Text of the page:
Turkish President Recep Tayyip Erdogan has angrily rejected criticism by global monitors of the referendum result that has granted him extra powers but is disputed by the opposition and has exposed bitter divisions in the country.
Bulent Tezcan, deputy chairman of the Republican People's Party, announced the move at the Ankara offices of the electoral board.
The French government said it would "follow with great care" the global monitors' final report in coming weeks, particularly in relation to a reported last-minute change of rules by the electoral boards to allow ballots that had not been officially stamped.
Observers from the Organisation for Security and Cooperation in Europe (OSCE) and the Council of Europe said Sunday's referendum had been an uneven contest.
He also said the electoral board's last-minute decision to allow unstamped ballots had prevented proper record-keeping, meaning that it was now impossible to determine how many invalid or fake votes may have been counted. He accused the board of "changing the rules midgame".
By contrast, Donald Trump joined Russian President Vladimir Putin in congratulating Erdogan, with the Turkish strongman expressing optimism over his relationship with the new USA leader.
"We have said this over and over in my speeches".
"The main opposition party not recognizing the results is not an acceptable thing", Yildirim said.
"It is more important now to maintain the dialogue and to keep communication channels open", he said, adding that dialogue with Ankara had been hard in recent months.
There have been daily street protests in anti-Erdogan neighbourhoods in Istanbul after Sunday's referendum, which the opposition claims was marred by blatant violations.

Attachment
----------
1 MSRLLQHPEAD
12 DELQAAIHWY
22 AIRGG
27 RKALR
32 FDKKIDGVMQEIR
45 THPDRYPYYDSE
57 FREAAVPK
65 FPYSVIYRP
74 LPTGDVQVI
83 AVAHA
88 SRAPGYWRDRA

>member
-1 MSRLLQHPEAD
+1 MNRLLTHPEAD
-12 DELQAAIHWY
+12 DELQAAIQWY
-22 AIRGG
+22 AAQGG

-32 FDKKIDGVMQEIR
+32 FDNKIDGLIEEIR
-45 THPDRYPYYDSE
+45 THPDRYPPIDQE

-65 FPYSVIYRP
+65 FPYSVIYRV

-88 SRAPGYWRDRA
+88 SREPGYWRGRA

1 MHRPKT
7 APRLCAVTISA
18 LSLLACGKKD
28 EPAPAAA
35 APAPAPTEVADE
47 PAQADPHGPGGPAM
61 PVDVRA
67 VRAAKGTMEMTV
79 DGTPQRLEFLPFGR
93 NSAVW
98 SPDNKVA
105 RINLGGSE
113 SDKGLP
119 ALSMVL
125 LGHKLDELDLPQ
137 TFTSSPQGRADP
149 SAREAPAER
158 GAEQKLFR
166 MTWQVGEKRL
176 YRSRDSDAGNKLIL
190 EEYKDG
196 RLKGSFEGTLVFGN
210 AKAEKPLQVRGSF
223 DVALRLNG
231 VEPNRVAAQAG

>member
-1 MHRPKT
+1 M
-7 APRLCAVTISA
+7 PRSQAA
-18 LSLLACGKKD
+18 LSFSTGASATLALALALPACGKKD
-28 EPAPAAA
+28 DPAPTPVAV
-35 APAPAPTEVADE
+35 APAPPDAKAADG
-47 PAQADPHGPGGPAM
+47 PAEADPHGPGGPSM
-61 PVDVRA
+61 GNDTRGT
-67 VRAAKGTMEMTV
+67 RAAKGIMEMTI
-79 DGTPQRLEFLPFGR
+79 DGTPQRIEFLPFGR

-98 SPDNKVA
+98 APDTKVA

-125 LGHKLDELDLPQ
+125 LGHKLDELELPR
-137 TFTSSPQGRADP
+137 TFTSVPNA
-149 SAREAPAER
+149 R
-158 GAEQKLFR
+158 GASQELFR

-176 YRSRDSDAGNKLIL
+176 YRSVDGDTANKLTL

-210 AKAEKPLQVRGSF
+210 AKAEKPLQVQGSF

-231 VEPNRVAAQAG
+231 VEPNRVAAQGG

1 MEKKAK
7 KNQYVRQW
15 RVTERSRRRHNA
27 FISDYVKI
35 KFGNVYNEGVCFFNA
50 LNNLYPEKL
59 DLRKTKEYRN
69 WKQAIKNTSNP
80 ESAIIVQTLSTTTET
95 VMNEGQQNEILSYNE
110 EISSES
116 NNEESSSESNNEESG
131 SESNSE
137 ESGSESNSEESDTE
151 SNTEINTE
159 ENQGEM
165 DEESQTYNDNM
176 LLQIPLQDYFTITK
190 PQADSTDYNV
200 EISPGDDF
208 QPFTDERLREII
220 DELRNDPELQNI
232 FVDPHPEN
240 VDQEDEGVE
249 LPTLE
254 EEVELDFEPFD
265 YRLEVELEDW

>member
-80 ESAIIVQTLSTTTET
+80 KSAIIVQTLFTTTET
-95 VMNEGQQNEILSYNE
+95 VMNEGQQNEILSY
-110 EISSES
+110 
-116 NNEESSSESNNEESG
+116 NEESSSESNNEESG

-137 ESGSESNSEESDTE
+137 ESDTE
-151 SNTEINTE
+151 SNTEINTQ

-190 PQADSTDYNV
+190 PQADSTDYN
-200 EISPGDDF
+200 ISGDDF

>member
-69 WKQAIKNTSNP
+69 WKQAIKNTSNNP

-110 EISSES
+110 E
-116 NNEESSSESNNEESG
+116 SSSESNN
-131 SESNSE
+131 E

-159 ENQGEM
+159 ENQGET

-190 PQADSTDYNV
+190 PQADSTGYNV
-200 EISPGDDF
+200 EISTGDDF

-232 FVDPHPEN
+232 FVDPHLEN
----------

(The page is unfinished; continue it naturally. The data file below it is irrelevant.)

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Rafael Anchia , head of the Texas House' Mexican American Legislative Caucus , the plaintiff in the lawsuit against the state. Rodriguez, a former Republican member of the Texas Supreme Court, was appointed to the federal bench by President George W.
US President Donald Trump has become the first Western leader to congratulate Turkish President Recep Tayyip Erdogan for winning a controversial referendum that grants him far-reaching, largely unchecked powers.
But the "Yes" vote has even wider implications for Turkey, which joined North Atlantic Treaty Organisation in 1952 and in the last half-century has been engaged in a stalled bid to join the European Union.
German Foreign Minister Sigmar Gabriel said that if Ankara were to bring back the death penalty, the move would be "synonymous with the end of (its) European dream".
On Monday, Erdogan renewed suggestions that Turkey could hold referendums on its bid to join the European Union and on reinstating the death penalty.
The European Union is calling on the Turkish authorities to launch "transparent investigations" into "alleged irregularities" during last weekend's referendum on increased powers for the country's presidency.
Erdogan's margin of victory in the referendum was razor-thin.
The brief statement - issued on Monday evening - underlines the U.S. need for Turkey's support for the Trump administration's new policy of increasing pressure on the Syrian government, as there's only one reference to the April 16 referendum in Turkey and three to the crisis in Syria.
On Monday, global election monitors delivered a scathing verdict on the conduct of the referendum.
There has been no official word from the White House on any planned meeting between Trump and Erdogan.